Tuesday, May 17, 2005

On Language 5/17: Yoda’s Grammar

YodaOut of this world Yoda’s syntax always has been
Chicago Tribune, May 17, 2005
By Nathan Bierma

This week’s final installment of the “Star Wars” franchise is not only the end of a cinematic era. The completion of George Lucas’ second trilogy will be the last hurrah for one of the most grammatically eclectic film characters of all time: Yoda. ...

Yoda is a syntactical switch-hitter, alternating among object-initial sentences (“Rootleaf I cook”), subject-initial sentences (“A Jedi’s strength flows from the Force”), and sentence fragments (“No different! Only different in your mind.”)

Sometimes you will hear Yoda start a sentence with the kind of adjective that grammar textbooks call a subject complement, as in “Strong is Vader,” or he will separate helping verbs from main verbs, as in “Help you I can.”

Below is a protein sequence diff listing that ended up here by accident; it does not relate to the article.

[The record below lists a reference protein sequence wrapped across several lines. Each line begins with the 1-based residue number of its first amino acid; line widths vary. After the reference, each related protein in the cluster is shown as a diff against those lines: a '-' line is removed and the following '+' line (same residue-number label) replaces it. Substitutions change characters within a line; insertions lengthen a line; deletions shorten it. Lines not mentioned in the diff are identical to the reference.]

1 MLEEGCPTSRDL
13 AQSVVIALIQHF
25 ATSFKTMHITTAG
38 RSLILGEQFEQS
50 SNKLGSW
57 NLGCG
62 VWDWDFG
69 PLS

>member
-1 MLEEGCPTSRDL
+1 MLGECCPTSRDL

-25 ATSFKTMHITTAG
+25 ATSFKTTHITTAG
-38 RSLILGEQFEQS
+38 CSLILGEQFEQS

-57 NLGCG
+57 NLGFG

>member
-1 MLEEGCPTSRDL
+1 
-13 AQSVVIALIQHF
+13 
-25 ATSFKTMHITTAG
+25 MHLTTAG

Here’s Geoff Pullum‘s extended analysis of “Help you I can,” which is not for the grammatically faint of heart (much less a newspaper):

(Update: Pullum’s more formal follow-up is at LL. In another e-mail, he clarifies that in “I can help you,” “can” is actually the main verb and “help” is ‘“a nonfinite verb heading a catenative complement.” Got that?)

(Update 2: I commented on this article for Chicago Public Radio—see the 5th segment.)


Posted by Nathan Bierma on 05/17 at 09:32 AM
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